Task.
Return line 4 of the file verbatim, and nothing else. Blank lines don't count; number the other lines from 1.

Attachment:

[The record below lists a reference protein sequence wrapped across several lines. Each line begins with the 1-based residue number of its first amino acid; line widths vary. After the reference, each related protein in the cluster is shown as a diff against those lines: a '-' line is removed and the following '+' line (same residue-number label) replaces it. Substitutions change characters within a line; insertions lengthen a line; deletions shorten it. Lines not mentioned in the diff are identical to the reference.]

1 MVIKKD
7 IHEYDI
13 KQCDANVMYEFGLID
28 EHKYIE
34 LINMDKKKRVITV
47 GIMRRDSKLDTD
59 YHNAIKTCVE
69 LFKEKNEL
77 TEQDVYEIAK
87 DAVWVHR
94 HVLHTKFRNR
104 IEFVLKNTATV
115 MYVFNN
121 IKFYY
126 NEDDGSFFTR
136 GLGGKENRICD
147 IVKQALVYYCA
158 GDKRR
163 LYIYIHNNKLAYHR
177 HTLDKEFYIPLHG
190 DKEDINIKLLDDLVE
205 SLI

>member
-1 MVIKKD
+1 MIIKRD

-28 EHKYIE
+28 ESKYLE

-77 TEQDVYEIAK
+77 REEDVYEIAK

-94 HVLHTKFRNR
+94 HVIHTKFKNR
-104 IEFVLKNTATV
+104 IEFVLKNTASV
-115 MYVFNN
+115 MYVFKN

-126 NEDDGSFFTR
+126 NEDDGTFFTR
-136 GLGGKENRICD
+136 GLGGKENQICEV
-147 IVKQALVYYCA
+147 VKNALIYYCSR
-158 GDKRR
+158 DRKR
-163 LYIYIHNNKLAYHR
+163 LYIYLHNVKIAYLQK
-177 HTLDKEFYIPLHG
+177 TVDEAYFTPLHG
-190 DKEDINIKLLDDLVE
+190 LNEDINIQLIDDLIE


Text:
13 KQCDANVMYEFGLID